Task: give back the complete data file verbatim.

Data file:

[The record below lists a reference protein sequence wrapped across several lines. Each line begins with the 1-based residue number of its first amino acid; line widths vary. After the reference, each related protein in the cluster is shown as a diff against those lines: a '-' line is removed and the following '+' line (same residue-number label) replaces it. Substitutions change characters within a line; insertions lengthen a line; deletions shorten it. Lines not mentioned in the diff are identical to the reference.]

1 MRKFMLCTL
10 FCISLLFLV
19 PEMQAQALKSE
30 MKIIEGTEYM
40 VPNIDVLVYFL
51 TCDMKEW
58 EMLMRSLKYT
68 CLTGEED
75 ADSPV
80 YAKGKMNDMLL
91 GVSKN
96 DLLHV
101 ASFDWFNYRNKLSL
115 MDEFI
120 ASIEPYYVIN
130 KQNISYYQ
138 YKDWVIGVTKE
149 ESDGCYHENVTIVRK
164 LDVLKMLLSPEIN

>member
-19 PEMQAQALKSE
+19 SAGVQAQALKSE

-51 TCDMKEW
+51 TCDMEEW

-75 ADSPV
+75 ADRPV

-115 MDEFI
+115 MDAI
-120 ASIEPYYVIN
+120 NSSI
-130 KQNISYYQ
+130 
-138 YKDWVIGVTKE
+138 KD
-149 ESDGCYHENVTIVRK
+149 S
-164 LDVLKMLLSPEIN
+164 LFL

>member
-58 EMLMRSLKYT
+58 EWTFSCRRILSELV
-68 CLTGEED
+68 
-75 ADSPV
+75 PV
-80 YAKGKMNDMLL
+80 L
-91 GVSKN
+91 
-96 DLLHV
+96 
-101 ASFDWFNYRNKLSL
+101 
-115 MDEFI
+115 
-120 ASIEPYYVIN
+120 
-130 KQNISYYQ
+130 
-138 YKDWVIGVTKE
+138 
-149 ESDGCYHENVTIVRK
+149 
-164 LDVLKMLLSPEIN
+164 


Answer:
[The record below lists a reference protein sequence wrapped across several lines. Each line begins with the 1-based residue number of its first amino acid; line widths vary. After the reference, each related protein in the cluster is shown as a diff against those lines: a '-' line is removed and the following '+' line (same residue-number label) replaces it. Substitutions change characters within a line; insertions lengthen a line; deletions shorten it. Lines not mentioned in the diff are identical to the reference.]

1 MRKFMLCTL
10 FCISLLFLV
19 PEMQAQALKSE
30 MKIIEGTEYM
40 VPNIDVLVYFL
51 TCDMKEW
58 EMLMRSLKYT
68 CLTGEED
75 ADSPV
80 YAKGKMNDMLL
91 GVSKN
96 DLLHV
101 ASFDWFNYRNKLSL
115 MDEFI
120 ASIEPYYVIN
130 KQNISYYQ
138 YKDWVIGVTKE
149 ESDGCYHENVTIVRK
164 LDVLKMLLSPEIN

>member
-19 PEMQAQALKSE
+19 SAGVQAQALKSE

-51 TCDMKEW
+51 TCDMEEW

-75 ADSPV
+75 ADRPV

-115 MDEFI
+115 MDAI
-120 ASIEPYYVIN
+120 NSSI
-130 KQNISYYQ
+130 
-138 YKDWVIGVTKE
+138 KD
-149 ESDGCYHENVTIVRK
+149 S
-164 LDVLKMLLSPEIN
+164 LFL

>member
-58 EMLMRSLKYT
+58 EWTFSCRRILSELV
-68 CLTGEED
+68 
-75 ADSPV
+75 PV
-80 YAKGKMNDMLL
+80 L
-91 GVSKN
+91 
-96 DLLHV
+96 
-101 ASFDWFNYRNKLSL
+101 
-115 MDEFI
+115 
-120 ASIEPYYVIN
+120 
-130 KQNISYYQ
+130 
-138 YKDWVIGVTKE
+138 
-149 ESDGCYHENVTIVRK
+149 
-164 LDVLKMLLSPEIN
+164 